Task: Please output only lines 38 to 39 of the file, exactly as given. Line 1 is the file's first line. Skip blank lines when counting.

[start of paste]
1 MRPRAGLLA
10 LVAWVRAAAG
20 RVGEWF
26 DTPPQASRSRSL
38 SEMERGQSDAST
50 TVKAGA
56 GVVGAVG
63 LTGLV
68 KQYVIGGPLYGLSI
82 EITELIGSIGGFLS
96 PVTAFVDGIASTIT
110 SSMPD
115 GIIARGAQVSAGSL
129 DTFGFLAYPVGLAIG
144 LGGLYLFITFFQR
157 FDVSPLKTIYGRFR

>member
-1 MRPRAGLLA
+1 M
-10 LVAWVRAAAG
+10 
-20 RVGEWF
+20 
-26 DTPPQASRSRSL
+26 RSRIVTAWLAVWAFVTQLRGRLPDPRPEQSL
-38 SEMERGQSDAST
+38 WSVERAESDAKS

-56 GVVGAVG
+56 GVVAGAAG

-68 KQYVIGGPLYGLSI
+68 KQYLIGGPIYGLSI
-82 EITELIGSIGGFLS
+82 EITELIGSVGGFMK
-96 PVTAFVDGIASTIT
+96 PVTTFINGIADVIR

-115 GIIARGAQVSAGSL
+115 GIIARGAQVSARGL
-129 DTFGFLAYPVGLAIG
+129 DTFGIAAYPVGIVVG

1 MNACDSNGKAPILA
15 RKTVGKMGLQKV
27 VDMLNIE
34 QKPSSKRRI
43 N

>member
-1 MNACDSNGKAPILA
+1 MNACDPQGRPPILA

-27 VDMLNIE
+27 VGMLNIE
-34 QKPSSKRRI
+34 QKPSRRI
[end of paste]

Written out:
-129 DTFGFLAYPVGLAIG
+129 DTFGIAAYPVGIVVG